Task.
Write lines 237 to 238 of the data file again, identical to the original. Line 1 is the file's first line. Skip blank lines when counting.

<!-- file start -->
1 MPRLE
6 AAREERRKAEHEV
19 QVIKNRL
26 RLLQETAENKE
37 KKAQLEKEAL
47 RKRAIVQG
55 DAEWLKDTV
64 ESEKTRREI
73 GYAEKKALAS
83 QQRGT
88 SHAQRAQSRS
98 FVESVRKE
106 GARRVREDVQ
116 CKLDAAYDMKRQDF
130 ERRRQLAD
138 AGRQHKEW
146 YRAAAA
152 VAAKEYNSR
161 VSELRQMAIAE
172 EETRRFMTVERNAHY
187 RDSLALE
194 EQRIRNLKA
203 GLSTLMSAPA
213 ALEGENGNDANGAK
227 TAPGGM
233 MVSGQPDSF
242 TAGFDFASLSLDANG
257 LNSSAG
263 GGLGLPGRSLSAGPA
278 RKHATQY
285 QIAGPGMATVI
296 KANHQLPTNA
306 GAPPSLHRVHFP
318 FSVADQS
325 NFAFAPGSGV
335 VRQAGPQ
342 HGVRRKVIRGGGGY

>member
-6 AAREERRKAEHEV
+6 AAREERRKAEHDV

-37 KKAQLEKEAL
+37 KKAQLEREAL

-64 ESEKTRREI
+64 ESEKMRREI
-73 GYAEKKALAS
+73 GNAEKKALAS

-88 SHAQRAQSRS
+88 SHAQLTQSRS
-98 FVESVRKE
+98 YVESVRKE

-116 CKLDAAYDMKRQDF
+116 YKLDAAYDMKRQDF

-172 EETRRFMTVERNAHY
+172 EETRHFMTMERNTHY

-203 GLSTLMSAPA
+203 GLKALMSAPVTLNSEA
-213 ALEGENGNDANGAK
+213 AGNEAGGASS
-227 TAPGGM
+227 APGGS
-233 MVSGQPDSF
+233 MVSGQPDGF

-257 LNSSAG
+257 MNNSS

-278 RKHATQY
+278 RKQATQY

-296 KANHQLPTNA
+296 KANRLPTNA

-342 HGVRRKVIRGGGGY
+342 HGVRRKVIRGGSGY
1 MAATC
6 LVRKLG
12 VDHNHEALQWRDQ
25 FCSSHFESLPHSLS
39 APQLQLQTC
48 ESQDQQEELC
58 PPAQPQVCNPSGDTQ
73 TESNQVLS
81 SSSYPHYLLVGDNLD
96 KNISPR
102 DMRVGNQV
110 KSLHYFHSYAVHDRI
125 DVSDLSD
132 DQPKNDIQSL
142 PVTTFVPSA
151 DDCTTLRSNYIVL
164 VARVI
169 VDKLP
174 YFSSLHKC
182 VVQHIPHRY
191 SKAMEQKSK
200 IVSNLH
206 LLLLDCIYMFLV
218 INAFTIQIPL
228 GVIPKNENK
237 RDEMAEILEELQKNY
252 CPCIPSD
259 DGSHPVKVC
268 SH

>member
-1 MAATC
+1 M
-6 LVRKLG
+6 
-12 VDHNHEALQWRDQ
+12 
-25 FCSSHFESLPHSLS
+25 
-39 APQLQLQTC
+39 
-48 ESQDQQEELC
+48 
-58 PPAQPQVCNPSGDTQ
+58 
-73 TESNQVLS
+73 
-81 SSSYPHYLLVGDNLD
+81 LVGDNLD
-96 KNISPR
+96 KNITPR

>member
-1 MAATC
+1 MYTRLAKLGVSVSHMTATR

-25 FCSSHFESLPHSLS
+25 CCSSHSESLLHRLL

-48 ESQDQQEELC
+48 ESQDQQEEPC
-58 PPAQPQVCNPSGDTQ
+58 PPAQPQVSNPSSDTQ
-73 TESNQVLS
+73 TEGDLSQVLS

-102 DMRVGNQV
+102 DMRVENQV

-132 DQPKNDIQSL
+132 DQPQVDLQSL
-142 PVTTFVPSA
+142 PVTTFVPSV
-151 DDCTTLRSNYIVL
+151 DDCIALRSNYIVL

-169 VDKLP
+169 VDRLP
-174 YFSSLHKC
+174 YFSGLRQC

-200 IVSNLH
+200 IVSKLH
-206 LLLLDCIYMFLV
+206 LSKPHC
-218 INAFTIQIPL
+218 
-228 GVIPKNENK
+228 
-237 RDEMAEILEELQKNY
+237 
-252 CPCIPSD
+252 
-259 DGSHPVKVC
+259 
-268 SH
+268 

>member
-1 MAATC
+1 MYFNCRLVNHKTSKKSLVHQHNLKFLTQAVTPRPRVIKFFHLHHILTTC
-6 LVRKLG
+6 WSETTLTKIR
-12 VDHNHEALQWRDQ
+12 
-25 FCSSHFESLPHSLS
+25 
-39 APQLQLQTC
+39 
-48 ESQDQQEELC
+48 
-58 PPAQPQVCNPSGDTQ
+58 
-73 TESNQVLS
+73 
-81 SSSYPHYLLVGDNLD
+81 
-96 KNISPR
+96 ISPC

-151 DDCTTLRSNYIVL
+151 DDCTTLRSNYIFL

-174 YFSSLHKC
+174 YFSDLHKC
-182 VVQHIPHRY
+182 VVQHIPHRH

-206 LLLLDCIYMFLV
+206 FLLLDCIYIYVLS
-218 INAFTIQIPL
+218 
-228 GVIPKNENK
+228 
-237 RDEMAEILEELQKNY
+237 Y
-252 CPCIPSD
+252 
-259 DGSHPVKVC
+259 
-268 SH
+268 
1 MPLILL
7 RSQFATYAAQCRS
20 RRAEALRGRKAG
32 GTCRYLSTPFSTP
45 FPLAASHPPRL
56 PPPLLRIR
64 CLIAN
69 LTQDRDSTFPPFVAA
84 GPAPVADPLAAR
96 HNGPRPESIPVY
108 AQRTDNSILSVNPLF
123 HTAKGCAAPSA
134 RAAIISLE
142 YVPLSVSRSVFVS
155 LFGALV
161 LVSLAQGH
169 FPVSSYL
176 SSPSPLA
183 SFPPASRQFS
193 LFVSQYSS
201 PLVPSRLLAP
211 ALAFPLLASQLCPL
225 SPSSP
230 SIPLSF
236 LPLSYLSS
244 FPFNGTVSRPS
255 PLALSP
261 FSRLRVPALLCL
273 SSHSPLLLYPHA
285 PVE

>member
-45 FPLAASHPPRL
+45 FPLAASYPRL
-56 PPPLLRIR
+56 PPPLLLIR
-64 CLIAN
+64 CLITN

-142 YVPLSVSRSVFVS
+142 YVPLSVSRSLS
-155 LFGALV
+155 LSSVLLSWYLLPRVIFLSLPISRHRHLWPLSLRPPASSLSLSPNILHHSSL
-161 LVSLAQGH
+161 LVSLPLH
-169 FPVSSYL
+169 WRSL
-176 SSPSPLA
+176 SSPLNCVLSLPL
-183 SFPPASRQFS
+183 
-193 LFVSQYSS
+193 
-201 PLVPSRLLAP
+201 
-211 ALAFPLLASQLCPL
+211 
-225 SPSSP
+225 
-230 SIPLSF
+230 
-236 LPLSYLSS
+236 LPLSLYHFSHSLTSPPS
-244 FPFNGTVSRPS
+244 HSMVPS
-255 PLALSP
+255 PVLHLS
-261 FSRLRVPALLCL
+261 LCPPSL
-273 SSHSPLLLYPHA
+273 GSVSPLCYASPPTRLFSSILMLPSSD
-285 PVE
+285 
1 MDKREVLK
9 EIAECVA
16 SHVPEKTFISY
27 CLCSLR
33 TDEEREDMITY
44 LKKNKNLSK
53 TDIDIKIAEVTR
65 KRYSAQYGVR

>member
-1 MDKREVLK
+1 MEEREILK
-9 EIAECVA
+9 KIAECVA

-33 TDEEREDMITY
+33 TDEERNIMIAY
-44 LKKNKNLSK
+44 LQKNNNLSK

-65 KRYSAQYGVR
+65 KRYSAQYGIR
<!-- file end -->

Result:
+64 CLITN

-142 YVPLSVSRSVFVS